RetroArch emulator adds text to speech for the visually impaired

Published: December 16, 2019 8:30 AM /


RetroArch promotional image

As much as video games have progressed over time, the joy of timeless gaming classics remains - an imminent update for LibRetro’s RetroArch emulator will make these classics more accessible, allowing vision-impaired players to engage with experiences which would previously have been impossible. 

RetroArch is a free, open-source frontend for emulators, allowing for a wealth of classic titles to be experienced on modern devices - the platform will increase the accessibility for sight-impaired players with the implementation of universal text-to-speech in the upcoming Update 1.8.2. An announcement from The LibRetro Team outlines the advantages provided by this update.

The feature works by employing an AI to scan the contents of the game screen, detecting all text present with a high degree of accuracy, which is then read by a robotic voice. A video from LibRetro demonstrates the functionality of this new feature, a blind player, Devin Prater, configuring the feature, navigating menus, and playing PSP title Dissidia Final Fantasy within the emulator.

As is shown in the video, at its current stage, the feature appears useful, but imperfect. The AI reader delivers contractions such as "don't" as two separate words, "don" and "t," and when faced with unfamiliar words, tends to spell them out letter by letter. Instances involving pop-ups, with redundant text still visible in the background, prove problematic, as the AI will scan the entire screen and begin reading the background text all over again, before arriving at the relevant text of the pop-up.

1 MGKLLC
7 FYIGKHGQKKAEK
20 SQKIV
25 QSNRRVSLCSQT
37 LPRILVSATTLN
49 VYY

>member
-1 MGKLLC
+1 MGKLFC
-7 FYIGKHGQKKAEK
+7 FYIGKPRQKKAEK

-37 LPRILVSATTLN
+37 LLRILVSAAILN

Clearly, there is room for improvement. However, even this imperfect feature enables a visually-impaired player to engage with the game in a way that would have been previously impossible. With any gaming experience, there is a learning curve of systems and syntax - it is likely that as the technology progresses, blind players will be able to get to grips with this system and engage in a fulfilling gameplay experience.

RetroArch is available on a wealth of systems, including Windows, Mac OS X, Linux, but also many obscure, older operating systems and consoles. A full list of compatible platforms and a download link can be found on the emulator's official site

The update containing this accessibility feature is coming soon, a date has not yet specified. Guides for activation and use of the feature are available within LibRetro’s announcement.

Do you know someone who can take advantage of this feature? Are you excited to see the gaming industry taking steps towards wider accessibility? Let us know your thoughts in the comments below!

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Sam Gohra
| Staff Writer

I'm studying Law and Arts at the University of Adelaide. I am passionate about video games, movies, books and music, and love to write about them.